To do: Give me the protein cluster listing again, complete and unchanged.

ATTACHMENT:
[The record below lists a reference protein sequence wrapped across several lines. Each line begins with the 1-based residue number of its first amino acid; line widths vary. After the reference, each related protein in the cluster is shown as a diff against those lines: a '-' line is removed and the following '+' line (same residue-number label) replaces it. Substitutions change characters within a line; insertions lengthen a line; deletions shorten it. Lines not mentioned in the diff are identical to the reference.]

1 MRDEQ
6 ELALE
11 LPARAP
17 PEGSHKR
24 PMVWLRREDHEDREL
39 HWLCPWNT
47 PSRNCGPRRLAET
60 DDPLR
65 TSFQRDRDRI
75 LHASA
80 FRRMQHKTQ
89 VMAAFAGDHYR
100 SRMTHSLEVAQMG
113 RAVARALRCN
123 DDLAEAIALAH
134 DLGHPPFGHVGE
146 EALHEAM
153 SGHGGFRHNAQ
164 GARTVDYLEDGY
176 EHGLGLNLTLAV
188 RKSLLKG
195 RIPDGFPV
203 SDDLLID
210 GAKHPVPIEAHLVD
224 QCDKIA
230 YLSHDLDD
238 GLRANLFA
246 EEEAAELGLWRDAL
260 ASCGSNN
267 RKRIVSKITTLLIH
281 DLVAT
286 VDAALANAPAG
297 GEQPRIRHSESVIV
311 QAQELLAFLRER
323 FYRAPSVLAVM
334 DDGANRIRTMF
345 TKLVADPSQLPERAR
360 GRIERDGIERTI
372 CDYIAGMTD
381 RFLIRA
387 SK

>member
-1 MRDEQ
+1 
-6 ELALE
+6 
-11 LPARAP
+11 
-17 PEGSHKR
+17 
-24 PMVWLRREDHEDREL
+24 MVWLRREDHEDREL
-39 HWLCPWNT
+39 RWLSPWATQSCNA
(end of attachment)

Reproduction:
[The record below lists a reference protein sequence wrapped across several lines. Each line begins with the 1-based residue number of its first amino acid; line widths vary. After the reference, each related protein in the cluster is shown as a diff against those lines: a '-' line is removed and the following '+' line (same residue-number label) replaces it. Substitutions change characters within a line; insertions lengthen a line; deletions shorten it. Lines not mentioned in the diff are identical to the reference.]

1 MRDEQ
6 ELALE
11 LPARAP
17 PEGSHKR
24 PMVWLRREDHEDREL
39 HWLCPWNT
47 PSRNCGPRRLAET
60 DDPLR
65 TSFQRDRDRI
75 LHASA
80 FRRMQHKTQ
89 VMAAFAGDHYR
100 SRMTHSLEVAQMG
113 RAVARALRCN
123 DDLAEAIALAH
134 DLGHPPFGHVGE
146 EALHEAM
153 SGHGGFRHNAQ
164 GARTVDYLEDGY
176 EHGLGLNLTLAV
188 RKSLLKG
195 RIPDGFPV
203 SDDLLID
210 GAKHPVPIEAHLVD
224 QCDKIA
230 YLSHDLDD
238 GLRANLFA
246 EEEAAELGLWRDAL
260 ASCGSNN
267 RKRIVSKITTLLIH
281 DLVAT
286 VDAALANAPAG
297 GEQPRIRHSESVIV
311 QAQELLAFLRER
323 FYRAPSVLAVM
334 DDGANRIRTMF
345 TKLVADPSQLPERAR
360 GRIERDGIERTI
372 CDYIAGMTD
381 RFLIRA
387 SK

>member
-1 MRDEQ
+1 
-6 ELALE
+6 
-11 LPARAP
+11 
-17 PEGSHKR
+17 
-24 PMVWLRREDHEDREL
+24 MVWLRREDHEDREL
-39 HWLCPWNT
+39 RWLSPWATQSCNA